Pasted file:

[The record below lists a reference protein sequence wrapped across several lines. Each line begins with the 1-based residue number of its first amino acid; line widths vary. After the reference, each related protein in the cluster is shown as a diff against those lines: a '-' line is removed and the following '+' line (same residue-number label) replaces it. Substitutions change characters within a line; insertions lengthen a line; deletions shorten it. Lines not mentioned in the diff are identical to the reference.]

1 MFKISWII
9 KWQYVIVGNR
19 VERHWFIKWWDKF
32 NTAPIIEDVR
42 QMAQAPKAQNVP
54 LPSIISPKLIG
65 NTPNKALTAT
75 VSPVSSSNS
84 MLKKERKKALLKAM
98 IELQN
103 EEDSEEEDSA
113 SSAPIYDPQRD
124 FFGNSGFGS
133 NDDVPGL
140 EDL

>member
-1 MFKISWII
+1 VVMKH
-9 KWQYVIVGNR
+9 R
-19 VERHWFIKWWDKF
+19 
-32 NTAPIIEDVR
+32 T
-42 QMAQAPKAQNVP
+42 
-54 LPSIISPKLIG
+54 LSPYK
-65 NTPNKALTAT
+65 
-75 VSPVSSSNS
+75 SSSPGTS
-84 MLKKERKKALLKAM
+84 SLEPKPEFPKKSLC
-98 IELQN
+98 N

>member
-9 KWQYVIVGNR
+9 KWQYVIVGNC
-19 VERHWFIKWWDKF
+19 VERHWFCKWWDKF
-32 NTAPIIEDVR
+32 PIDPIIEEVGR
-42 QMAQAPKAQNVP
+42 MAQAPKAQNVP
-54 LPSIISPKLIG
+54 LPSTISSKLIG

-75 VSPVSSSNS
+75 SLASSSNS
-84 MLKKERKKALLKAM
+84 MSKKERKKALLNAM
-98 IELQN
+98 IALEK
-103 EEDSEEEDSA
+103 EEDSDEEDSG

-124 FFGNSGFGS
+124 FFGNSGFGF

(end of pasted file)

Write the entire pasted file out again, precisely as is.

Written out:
[The record below lists a reference protein sequence wrapped across several lines. Each line begins with the 1-based residue number of its first amino acid; line widths vary. After the reference, each related protein in the cluster is shown as a diff against those lines: a '-' line is removed and the following '+' line (same residue-number label) replaces it. Substitutions change characters within a line; insertions lengthen a line; deletions shorten it. Lines not mentioned in the diff are identical to the reference.]

1 MFKISWII
9 KWQYVIVGNR
19 VERHWFIKWWDKF
32 NTAPIIEDVR
42 QMAQAPKAQNVP
54 LPSIISPKLIG
65 NTPNKALTAT
75 VSPVSSSNS
84 MLKKERKKALLKAM
98 IELQN
103 EEDSEEEDSA
113 SSAPIYDPQRD
124 FFGNSGFGS
133 NDDVPGL
140 EDL

>member
-1 MFKISWII
+1 VVMKH
-9 KWQYVIVGNR
+9 R
-19 VERHWFIKWWDKF
+19 
-32 NTAPIIEDVR
+32 T
-42 QMAQAPKAQNVP
+42 
-54 LPSIISPKLIG
+54 LSPYK
-65 NTPNKALTAT
+65 
-75 VSPVSSSNS
+75 SSSPGTS
-84 MLKKERKKALLKAM
+84 SLEPKPEFPKKSLC
-98 IELQN
+98 N

>member
-9 KWQYVIVGNR
+9 KWQYVIVGNC
-19 VERHWFIKWWDKF
+19 VERHWFCKWWDKF
-32 NTAPIIEDVR
+32 PIDPIIEEVGR
-42 QMAQAPKAQNVP
+42 MAQAPKAQNVP
-54 LPSIISPKLIG
+54 LPSTISSKLIG

-75 VSPVSSSNS
+75 SLASSSNS
-84 MLKKERKKALLKAM
+84 MSKKERKKALLNAM
-98 IELQN
+98 IALEK
-103 EEDSEEEDSA
+103 EEDSDEEDSG

-124 FFGNSGFGS
+124 FFGNSGFGF